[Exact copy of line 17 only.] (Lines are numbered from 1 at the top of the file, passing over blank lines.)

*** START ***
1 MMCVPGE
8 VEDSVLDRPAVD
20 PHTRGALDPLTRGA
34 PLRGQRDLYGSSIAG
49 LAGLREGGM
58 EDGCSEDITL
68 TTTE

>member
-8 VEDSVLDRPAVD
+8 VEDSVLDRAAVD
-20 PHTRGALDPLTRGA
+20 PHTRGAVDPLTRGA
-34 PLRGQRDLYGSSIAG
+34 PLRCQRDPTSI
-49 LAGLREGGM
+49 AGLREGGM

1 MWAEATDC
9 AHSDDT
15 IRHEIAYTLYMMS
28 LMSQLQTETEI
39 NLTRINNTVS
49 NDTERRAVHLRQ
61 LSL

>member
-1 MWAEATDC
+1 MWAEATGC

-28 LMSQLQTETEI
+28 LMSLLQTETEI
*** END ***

1 MWAEATDC